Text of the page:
Thursday, July 14, 2011

Peru in June 2011

Until just shy of one month ago, I had never been out of the country-- (O.k., I'd been to Toronto once but that doesn't really count as they take American currency and I didn't need a passport to come or go). Earlier this year my husband and decided to take a trip to Peru. Ten years ago (and before we were married) he served a full-time mission there for the duration of two years for The Church of Jesus Christ of Latter-day Saints. He always wanted to go back, and take me. So, I finally get a stamp in my passport.

We did not do "the tourist thing" since my husband had several contacts there and has maintained a solid grasp of the language since living there. So even though we missed out on places like Cusco and Machu Picchu, I feel blessed to have been able to see a closer glimpse of what life is really like for a Peruvian, at least in the city of Huanuco, which is where we spent most of our time.

So I will warn you now, there are a ton of pictures here. They are only posted here in such great number my popular demand. Instead of attaching a heavy dialog to every photo, I will let your experience of the trip be a photo essay (only supplemented intermittently  with text.)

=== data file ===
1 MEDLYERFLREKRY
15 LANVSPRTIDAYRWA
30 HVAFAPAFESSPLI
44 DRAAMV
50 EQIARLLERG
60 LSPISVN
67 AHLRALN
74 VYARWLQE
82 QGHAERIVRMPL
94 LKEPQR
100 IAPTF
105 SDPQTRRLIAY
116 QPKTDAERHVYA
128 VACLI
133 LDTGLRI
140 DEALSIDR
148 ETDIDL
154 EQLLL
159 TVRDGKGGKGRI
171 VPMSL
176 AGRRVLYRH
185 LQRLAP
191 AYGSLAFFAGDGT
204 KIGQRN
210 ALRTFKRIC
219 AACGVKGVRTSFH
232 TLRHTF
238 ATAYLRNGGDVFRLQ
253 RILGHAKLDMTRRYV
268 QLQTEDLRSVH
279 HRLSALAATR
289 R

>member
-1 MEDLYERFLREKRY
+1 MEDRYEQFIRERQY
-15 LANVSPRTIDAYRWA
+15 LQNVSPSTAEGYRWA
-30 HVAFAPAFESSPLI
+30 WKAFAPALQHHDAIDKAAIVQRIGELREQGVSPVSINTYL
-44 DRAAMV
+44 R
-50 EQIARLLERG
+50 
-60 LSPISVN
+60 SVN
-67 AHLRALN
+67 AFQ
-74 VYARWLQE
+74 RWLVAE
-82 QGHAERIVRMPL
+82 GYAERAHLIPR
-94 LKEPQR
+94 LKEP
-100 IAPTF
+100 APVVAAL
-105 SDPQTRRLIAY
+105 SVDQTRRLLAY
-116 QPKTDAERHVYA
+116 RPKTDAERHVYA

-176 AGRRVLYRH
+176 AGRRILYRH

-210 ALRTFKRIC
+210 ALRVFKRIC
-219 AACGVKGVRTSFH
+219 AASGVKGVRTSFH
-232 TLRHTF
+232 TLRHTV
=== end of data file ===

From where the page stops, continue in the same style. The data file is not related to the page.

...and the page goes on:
Also, a special thinks to my dear, dear sister-in-law, Anita Ervin who also documented her summer vacation with my four children. There adventured can be seen on her blog: swervinervins.

the kitchen of the Chuy home- our first night in Lima
I am such a sucker for hanging laundry

view off the kitchen balcony- Chuy home

Same balcony, other end of street

This pic cannot fully describe how crazy the driving is in Peru, wish it could.
Typical  residences on a street in a richer part Lima.

After unsuccessfully getting a seat on a bus to take us over the Andes, we decided to fly from Lima to Huanuco.
Smart choice: 8-9 hour drive vs. a 45 minute flight. (We learned later the next day that the bus we were trying to get a seat on was delayed on the mountain pass several hours due to a car accident a distance ahead of the bus.)
View of Huanuco from the air.